House Ways and Means Committee comes to W.Va.

PETERSBURG, W.Va. — Members of the U.S. House of Representatives Ways and Means Committee heard stories about the difficulty of small business first hand in a tiny West Virginia community Monday. The committee held the first in a series of field hearings across the Untied States in Petersburg, W.Va.

“Over the last few years, this committee’s work and that of Congress, has drifted from the needs of these good people. We must course correct. We must prioritize the voices in rooms like this one and not those of the Washington Political Class,” said Committee Chairman Jason Smith of Missouri.

West Virginia Congresswoman Carol Miller was on hand and is a member of the Committee. Congressman Alex Mooney was also on hand and although not a committee member, was permitted to participate in the hearing.

Four representatives of various business large and small in West Virginia testified and took questions from Committee members about the difficulties their respective companies and employers have endured in the past two to three years since the pandemic started. All agreed they have suffered hard times, some more than others, but there was an array of problems laid out to members of the committee.

The number one issue seemed to be the impact of inflation. All four mentioned it in one way or another.

“We have and continue to struggle with the ever increasing cost of goods,” said Ashley Bachman, owner and operator of Cheetah B’s Restaurant in Petersburg.

Bachman used the wholesale cost of chicken wings, a popular item on her menu, as an example.

“We used to sell one or two 40 pound cases a week. They used to be $40 a case until they skyrocketed to over $150 for the same amount,” she said.

Government regulation was equally a struggle for industries like Allegheny Wood Products who hosted the field haring and the coal industry. Testifying on the struggles for coal was Jamie Ward, Manager of the Itman Prep Plant in Wyoming County for Consol Energy.

“The coal industry is consistently under pressure from Washington which makes it hard to do business and provide the materials needed to make steel and affordable electricity,” he told the Committee. “Federal agencies make it difficult for operators to even get off the ground, especially when agencies make the rules that are very hard to follow.”

Wiley McDade co-owner of Devil’s Due Distillery in Kearneysville said breakdowns in the supply chain, rising fuel prices, and difficulty in getting raw materials made it hard for his business to make ends meet at times in recent years.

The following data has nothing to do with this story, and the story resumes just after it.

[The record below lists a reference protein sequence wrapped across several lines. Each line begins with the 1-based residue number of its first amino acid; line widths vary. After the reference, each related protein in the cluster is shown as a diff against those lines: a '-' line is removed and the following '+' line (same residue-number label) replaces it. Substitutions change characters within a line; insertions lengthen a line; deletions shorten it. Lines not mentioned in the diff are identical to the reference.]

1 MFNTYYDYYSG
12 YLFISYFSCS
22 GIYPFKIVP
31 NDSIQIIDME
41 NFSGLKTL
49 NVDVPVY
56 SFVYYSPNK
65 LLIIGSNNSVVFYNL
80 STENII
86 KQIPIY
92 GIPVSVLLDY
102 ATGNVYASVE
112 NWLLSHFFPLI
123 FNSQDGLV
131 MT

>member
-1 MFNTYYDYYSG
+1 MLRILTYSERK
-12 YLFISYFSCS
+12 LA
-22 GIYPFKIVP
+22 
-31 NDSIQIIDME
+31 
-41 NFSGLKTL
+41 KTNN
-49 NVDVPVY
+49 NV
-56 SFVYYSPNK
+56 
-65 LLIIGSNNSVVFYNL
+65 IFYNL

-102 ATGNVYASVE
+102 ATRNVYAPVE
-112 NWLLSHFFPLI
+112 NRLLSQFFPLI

“We started business in 2021 and diesel prices were in the two-dollar range. Factories were producing at or near capacity and warehouses were full. Choice in products was plentiful. Much has changed in the past two years,” he said.

McDade’s company relies on glassware to bottle their product, wooden barrels to store and age their product, and a grain to produce the whiskey. The supply of all of raw materials has increased in cost for a variety of factors and the already narrow profit margin had become even more narrow.

McDade as well lamented the difficulty in finding workers who could afford to live in the area with skyrocketing costs for homes or rent.

The struggle for workers was a problem all four members of the panel brought up in their discussion. Each indicated the numerous stimulus checks and relief programs offered during the pandemic had created a disincentive to work.

“It put businesses that continued to operate in a position of competing against the government for employees,” said Tom Plaugher, Vice President of Operations for Allegheny Wood Products who hosted the event.

“As the pandemic went on, we had employees coming to us for every reason to try and get out of work to be eligible for those enhanced unemployment benefits when they realized they could actually make more money staying at home than they could coming to work,” he added.

Others on the committee noted many of those enhanced benefit programs, which originated during the pandemic, have since ended. Plaugher and other members acknowledged those programs were phased out, but said the negative impact on the workforce remained.

The Ways and Means Committee intends to conduct similar hearings across America in the weeks ahead to continue to hear directly from business operators and their struggles in the present economic situation.





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